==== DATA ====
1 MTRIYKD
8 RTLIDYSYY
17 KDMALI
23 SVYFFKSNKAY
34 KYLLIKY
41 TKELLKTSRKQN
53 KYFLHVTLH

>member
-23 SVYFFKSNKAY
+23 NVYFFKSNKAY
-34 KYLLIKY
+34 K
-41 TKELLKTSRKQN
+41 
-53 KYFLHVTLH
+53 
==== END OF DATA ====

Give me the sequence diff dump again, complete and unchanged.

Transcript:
1 MTRIYKD
8 RTLIDYSYY
17 KDMALI
23 SVYFFKSNKAY
34 KYLLIKY
41 TKELLKTSRKQN
53 KYFLHVTLH

>member
-23 SVYFFKSNKAY
+23 NVYFFKSNKAY
-34 KYLLIKY
+34 K
-41 TKELLKTSRKQN
+41 
-53 KYFLHVTLH
+53 